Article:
There was nothing out of the ordinary Quinnen Williams noticed during the week of practice, nothing that told him this week was much different than any other.
“Just going day-by-day, week-by-week,” Williams said at his locker at the Jets’ training facility last Thursday.
Forgive Williams, for he is new to the Jets-Patriots rivalry, and he didn’t notice the tell-tale signs of an uptick in intensity. The Patriots may have dominated the AFC East for most of the last two decades, but that doesn’t mean there isn’t just a bit more focus than normal with Bill Belichick and Tom Brady and their six Super Bowl championships coming to town.
Not that Williams isn’t familiar with rivalries of his own. As a defensive star at Alabama, there were plenty to go around in the SEC – Auburn, LSU and Tennessee, to name a few.
Welcome to Jets-Patriots, one of the most longstanding NFL rivalries that goes back to the days of Joe Namath vs. Babe Parilli, back when it was the Boston Patriots. The Jets hope Sam Darnold can one day help them supplant the Brady-Belichick alliance at the top of the division, and Williams undoubtedly would be a part of that as one of the Jets’ cornerstone players in their rebuilding process.
The rookie defensive tackle missed the first Jets-Patriots game in Foxborough because of an ankle injury, but he'll take the field Monday night at MetLife Stadium in the first of what he hopes will be many matchups in the years ahead. Williams doesn’t believe it will be long before the Jets can some day make it to the top.
“I think there’s more than enough talent on this defense and on the team,” he said when asked if the Jets can be a playoff contender. “Everybody has to be on the same page, everybody with the same goal, just like we were in the Dallas game.”
The Jets entered Monday night’s game off an impressive 24-22 win over the Cowboys, who were missing several key players to injury, including wide receiver Amari Cooper and starting tackles Tyron Williams and La’El Collins. It was Darnold’s first game back after missing the previous three with mononucleosis, and the outcome reinvigorated a team that started 0-4.
They understand there is still a long way to go but were anxious nonetheless to use the Patriots as another measuring stick. The defending champions are actually the ultimate measuring stick. New England entered 6-0, despite some issues on offense: Rob Gronkowski retired after last season, they’ve had to shuffle the offensive line because of injuries and the failed experiment with Antonio Brown, plus an injury to Josh Gordon, has left them weakened at wide receiver.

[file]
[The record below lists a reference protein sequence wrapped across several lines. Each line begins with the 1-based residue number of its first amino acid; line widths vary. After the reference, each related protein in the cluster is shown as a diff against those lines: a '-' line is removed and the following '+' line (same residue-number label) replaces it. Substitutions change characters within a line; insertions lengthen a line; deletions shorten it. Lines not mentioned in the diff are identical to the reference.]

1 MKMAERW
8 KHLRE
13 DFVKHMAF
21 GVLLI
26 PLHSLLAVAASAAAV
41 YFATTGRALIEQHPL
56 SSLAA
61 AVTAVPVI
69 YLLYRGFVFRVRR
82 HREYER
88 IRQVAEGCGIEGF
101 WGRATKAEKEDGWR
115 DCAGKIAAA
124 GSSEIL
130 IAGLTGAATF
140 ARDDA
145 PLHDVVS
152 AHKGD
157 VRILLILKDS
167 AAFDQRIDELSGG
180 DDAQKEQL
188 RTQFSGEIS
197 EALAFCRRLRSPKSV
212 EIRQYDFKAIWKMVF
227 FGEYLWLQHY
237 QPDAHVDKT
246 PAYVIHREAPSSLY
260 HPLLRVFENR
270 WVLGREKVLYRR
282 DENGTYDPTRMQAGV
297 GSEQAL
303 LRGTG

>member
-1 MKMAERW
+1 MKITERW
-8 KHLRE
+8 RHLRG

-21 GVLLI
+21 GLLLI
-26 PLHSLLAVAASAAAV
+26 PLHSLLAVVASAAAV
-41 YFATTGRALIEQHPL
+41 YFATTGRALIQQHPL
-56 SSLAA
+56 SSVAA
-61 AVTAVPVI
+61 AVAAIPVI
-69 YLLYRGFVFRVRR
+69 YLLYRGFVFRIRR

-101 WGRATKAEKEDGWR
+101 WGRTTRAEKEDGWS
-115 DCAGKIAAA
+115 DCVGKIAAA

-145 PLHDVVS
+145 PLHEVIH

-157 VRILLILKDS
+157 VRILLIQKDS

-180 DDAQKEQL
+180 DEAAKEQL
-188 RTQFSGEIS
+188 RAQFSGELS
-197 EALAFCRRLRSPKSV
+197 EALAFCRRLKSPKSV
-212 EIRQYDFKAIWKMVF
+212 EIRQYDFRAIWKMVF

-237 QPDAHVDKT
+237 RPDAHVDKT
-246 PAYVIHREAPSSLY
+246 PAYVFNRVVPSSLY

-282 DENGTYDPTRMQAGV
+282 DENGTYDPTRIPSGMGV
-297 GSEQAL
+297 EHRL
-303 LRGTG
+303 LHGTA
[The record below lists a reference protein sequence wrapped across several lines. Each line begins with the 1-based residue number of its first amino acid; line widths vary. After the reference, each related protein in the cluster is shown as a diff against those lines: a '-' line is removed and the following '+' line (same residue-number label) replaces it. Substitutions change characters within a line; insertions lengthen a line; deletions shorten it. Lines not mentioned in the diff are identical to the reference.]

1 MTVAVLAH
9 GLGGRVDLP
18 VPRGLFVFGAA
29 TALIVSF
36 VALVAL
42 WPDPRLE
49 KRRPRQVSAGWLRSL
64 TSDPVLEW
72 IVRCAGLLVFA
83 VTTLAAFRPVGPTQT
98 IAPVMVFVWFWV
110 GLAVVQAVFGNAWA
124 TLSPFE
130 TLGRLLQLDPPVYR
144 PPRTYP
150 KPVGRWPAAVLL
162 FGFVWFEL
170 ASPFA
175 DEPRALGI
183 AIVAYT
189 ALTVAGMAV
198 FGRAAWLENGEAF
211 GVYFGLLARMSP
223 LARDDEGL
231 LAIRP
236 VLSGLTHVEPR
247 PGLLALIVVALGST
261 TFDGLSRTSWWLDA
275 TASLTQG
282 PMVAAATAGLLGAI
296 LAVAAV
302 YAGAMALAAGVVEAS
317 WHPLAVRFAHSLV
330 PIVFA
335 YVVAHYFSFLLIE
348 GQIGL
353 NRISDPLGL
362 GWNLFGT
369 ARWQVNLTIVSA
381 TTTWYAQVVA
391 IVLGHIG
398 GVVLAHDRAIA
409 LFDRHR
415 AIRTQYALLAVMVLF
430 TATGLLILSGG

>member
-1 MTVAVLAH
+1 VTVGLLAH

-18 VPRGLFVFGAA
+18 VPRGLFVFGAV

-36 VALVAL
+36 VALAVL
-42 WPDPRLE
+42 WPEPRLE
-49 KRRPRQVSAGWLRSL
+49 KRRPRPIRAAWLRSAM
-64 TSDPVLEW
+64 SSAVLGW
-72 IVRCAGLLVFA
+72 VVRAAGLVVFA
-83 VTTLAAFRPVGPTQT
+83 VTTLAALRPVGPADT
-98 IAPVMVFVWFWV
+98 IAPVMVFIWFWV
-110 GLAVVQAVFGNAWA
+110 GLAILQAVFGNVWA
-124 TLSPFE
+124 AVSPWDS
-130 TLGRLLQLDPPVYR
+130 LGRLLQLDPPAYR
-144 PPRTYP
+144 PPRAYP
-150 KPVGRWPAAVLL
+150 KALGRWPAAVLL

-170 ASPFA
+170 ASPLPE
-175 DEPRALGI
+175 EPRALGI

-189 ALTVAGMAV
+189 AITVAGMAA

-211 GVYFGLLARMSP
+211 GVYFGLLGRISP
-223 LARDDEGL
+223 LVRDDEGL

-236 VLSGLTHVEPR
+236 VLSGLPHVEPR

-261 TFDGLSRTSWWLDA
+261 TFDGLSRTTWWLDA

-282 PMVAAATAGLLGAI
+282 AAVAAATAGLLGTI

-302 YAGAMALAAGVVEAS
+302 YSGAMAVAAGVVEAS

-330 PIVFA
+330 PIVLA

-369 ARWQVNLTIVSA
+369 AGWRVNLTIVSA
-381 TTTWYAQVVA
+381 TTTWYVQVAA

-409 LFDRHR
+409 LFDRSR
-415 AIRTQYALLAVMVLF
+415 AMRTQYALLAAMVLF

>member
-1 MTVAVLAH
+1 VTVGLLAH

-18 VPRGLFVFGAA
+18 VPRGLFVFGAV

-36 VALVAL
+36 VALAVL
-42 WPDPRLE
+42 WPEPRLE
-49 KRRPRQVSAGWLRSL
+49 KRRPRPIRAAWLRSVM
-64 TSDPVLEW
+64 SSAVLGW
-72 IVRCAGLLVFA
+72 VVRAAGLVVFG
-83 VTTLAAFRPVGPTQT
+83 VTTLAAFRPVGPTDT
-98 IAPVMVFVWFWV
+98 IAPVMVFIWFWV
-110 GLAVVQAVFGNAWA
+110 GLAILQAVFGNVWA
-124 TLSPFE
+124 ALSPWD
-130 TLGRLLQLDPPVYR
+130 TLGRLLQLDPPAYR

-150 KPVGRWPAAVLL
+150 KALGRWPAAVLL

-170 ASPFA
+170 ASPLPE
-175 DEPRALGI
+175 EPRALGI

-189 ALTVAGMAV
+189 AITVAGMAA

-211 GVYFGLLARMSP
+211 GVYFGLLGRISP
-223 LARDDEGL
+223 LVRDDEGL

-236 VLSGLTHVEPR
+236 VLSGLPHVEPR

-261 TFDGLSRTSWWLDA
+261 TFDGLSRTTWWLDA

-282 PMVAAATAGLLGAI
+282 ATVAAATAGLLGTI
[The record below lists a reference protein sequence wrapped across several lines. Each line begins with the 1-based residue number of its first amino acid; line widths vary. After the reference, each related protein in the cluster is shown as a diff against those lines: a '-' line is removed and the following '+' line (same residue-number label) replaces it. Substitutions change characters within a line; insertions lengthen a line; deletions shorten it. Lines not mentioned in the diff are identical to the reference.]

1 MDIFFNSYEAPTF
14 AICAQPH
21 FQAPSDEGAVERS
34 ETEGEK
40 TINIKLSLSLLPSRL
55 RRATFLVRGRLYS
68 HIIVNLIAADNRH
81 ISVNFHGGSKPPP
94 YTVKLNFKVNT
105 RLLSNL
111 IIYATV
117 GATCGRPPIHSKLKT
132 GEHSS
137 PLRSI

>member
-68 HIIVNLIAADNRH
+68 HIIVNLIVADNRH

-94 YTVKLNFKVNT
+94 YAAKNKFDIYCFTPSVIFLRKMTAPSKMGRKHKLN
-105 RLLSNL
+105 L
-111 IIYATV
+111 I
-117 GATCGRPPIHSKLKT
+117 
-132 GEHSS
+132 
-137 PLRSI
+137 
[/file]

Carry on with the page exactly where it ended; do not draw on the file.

Still, it’s the Patriots.
“They’re a great team, no doubt,” Williams said. “We’ve got to be at our best.”
Williams knew he had a vital role to play, especially given his position. Despite Brady’s incredible ability to win games, there is a way to get to him that at least some teams have figured out. Namely the 2007 and 2011 Giants. One big reason for both of those Super Bowl upsets: the Giants’ ability to pressure Brady up the middle.
“Any team that has affected Brady in a huge way puts pressure on him, gets him off the spot and has a chance to win,” Williams said. “All we can do is go out there and execute the plays to the best of our ability.”
Until now, it has been a muted start for Williams, the No. 3 pick in this year's draft. He has 11 tackles in three games and has missed two games with an ankle injury he suffered in Week 1. He had his best game against the Cowboys, getting in on six tackles in his first NFL start.
“I think I’m doing good,” he said. “I really don’t look at the stats, but I think I execute very well in the defense. I do my job very well in the defense and I do what I’m supposed to do. Everybody trusts me and counts on me.”
Williams didn’t have any sacks in his first three games but hopes there will be impact plays in the days ahead. More than that, though, he’s hoping for overall team success.
“It’s everybody being on the same page, same communication,” he said. “We have to continue to do that, and we’ll be fine.”